A week ago, a good friend of mine who attends Harvard Law School asked me: “Why do development?” Why do development? Seriously?? To me, the question seemed impertinent. Those who would ask such a question I would like to immediately label as heartless, uneducated, tea party activists. But, as I’ve come to realize over the past two years, this automatic, irrational reaction doesn’t do anyone any good. In this current political climate, those who are passionate about development should avoid facilitating the polarization of the American public. We need our countrymen to understand what we do and why we do it. As Rajiv Shah and Andrew Mitchelltold me, and an auditorium full of USAID employees, back in September, we can sell development to skeptics like Vicki O’Keefe by using one of two strategies.
First, use the moral argument: Look, we can say, I know you think things are bad in America, but we don’t have THIS, THIS or THIS. We have not lost tens of thousands of children to famine; President Obama has not sent the military to kill peaceful protestors; and women who have been abused can seek a justice that does not entail the removal of their facial features. Is it not the right thing to do—to combat injustice? Especially when it exists in such pervasive forms?
Unfortunately, this argument isn’t always compelling enough. Many Americans are realists through and through. So we must make the national security argument. To these folks, we can say: Look, I know you think foreign assistance is a waste of taxpayer money. I know you think that is altruism is nice, but that it should not be a government policy. But the reality is that raising the quality of life in developing countries greatly decreases the likelihood of terrorist attacks on US soil. If people are educated, well-fed, employed, and happy, they will be less likely to embrace violent extremism. (You can read more about that here).
These are the two arguments that Raj says we should make. Nick K. and Melinda Gates are fully invested in the first. John Kerry and Senior Pentagon Officials are fully invested in the second. I am fully invested in both.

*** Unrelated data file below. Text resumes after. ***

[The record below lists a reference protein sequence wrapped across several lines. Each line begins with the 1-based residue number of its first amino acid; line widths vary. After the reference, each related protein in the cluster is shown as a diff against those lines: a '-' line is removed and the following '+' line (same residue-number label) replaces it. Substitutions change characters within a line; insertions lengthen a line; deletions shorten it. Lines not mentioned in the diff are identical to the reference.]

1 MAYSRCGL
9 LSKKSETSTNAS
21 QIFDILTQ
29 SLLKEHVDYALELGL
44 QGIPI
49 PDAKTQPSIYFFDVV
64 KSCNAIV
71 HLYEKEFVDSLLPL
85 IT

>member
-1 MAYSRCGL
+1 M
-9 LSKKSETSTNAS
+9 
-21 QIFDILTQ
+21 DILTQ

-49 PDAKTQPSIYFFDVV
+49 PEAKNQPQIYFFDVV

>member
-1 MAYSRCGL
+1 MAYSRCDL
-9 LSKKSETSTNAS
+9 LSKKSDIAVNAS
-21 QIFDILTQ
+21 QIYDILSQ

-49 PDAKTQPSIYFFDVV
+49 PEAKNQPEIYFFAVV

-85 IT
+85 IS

The problem is that Harvard was asking me, “Why Do Development?” from an entirely different perspective. “Wouldn’t it be more empowering,” he said, “if we were to let people solve their own problems? Isn’t development, in and of itself, a form of neo-colonialism?” That thought, I must admit, struck me. Development as a form of neo-colonialism? Maybe during the structural adjustment period, but not certainly not today. We’ve come such a long way since then….On the other hand, everything looks clearer in hindsight. In 20 years, will development look like what the pursuit of communism in Russia looks like today – a fool’s dream? The Soviets (and Mao and the Khmer Rouge) were pursuing – at least in theory – greater equality for all. Utopia. Isn’t that what we are aiming for as well?
Upon reconsideration, the comparison seems ridiculous. We aren’t slaughtering people who threaten our cause. We aren’t letting millions starve while we search for a better political model. The utopia we are working towards – the proverbial omelet we are trying to make – doesn’t require the breaking of eggs. We are constantly reminding ourselves to “DO NO HARM.”
But are we pushing “our” values on other people? Is that what makes some people think development is neo-colonial? If our values are to support human dignity by empowering civil society, educating women, curbing the impact of infectious diseases, mitigating violent conflict, and promoting good governance, well then yes, we are guilty as charged. But on the reverse side of the coin, isn’t it patronizing and paternalistic to say that these are "our" values? My response to any such assertion would be pose the following: Do you think women in Afghanistan don’t want to learn? Do you think civil society across the Middle East doesn’t want to be heard? Do you think Congolese civilians don’t want a functioning security sector and the rule of law?
Essentially, what I’m trying to get at here is that all of us in development must be prepared to answer these types of questions. We need to rationally and calmly address the concerns of our fellow Americans. I honestly do believe that the way forward is through constructive dialogue. It’s good for us to constantly reflect and question what we do and why we do it – even if it means taking a step back and looking at our field from a broader viewpoint. So thank you to those of you who ask us, “Why do development?” for reminding us about the importance of communication and for asking us to ask ourselves reflective questions.
I’ll leave you with some relevant quotes from the new MLK Jr. Memorial:
"Make a career of humanity. Commit yourself to the noble struggle for equal rights. You will make a greater person of yourself, a greater nation of your country, and a finer world to live in."
"Injustice anywhere is a threat to justice everywhere. We are caught in an inescapable network of mutuality, tied in a single garment of destiny. Whatever affects one directly, affects all indirectly."
“I have the audacity to believe that peoples everywhere can have three meals a day for their bodies, education and culture for their minds, and dignity, equality and freedom for their spirits.”
Post originally released here: http://constructivedialogue365.blogspot.com/2012/01/selling-develop...